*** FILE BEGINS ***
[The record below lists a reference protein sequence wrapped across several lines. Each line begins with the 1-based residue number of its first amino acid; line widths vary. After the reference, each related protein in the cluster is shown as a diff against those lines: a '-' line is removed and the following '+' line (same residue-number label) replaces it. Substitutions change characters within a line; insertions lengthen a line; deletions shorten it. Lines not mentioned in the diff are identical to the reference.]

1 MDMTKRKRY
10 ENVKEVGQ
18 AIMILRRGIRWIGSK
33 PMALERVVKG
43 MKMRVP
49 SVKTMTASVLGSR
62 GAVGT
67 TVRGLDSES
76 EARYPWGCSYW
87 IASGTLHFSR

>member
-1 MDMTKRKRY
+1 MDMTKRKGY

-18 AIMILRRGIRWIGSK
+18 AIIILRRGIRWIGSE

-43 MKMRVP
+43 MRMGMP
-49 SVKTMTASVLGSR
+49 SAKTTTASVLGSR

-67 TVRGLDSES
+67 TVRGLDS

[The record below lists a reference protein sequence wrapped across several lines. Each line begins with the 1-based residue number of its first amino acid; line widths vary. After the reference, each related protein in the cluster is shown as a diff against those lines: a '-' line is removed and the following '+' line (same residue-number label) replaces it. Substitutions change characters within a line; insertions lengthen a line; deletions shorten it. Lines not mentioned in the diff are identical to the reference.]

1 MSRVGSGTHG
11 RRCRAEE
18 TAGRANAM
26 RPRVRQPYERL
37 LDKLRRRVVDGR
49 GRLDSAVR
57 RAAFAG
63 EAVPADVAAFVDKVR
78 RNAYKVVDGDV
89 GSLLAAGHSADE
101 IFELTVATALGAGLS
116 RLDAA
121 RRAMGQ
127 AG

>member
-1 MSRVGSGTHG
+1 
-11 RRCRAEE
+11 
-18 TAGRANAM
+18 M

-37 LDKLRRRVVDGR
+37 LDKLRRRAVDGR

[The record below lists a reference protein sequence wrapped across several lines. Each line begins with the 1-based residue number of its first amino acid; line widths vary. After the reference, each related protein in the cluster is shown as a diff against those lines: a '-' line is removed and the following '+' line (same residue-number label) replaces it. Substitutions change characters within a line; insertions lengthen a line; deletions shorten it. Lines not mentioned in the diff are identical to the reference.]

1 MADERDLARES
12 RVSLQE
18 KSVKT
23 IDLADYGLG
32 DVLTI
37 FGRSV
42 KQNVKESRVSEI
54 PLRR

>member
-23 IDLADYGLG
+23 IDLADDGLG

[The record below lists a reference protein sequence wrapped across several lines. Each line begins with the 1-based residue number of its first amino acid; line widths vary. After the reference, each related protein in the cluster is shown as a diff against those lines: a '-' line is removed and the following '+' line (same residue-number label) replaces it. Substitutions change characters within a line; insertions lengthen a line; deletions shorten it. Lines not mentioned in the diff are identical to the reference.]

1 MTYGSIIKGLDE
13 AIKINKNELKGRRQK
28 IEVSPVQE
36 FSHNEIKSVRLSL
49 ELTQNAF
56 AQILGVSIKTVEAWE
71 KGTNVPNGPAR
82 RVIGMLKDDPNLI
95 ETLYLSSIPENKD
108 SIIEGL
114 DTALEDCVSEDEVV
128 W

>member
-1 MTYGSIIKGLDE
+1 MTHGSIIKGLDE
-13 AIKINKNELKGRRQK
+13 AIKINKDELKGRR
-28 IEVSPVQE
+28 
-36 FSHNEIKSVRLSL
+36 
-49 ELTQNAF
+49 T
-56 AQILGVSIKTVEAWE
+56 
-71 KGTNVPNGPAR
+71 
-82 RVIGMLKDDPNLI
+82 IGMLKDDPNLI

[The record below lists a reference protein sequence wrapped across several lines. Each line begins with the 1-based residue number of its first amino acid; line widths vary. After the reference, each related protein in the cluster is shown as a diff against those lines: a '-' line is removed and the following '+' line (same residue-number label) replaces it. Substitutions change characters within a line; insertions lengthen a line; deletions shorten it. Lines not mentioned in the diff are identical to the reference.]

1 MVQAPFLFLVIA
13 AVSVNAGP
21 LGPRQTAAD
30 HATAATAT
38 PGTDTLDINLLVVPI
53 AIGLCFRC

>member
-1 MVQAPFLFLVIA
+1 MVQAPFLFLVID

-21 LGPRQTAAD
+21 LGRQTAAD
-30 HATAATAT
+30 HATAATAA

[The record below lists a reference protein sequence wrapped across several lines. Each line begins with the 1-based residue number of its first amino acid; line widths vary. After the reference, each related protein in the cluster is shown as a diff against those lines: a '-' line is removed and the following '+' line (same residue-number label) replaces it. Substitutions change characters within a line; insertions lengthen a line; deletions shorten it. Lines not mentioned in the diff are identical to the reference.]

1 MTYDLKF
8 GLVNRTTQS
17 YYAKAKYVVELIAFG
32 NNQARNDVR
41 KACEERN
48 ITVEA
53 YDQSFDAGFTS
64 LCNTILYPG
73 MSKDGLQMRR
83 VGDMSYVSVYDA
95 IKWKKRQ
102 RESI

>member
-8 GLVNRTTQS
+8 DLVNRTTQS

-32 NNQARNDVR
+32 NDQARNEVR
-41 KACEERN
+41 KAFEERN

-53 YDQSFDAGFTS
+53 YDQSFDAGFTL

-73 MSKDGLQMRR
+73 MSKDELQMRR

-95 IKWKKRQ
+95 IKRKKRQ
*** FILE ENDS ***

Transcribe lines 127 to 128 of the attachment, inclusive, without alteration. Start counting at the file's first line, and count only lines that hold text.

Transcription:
-95 IKWKKRQ
+95 IKRKKRQ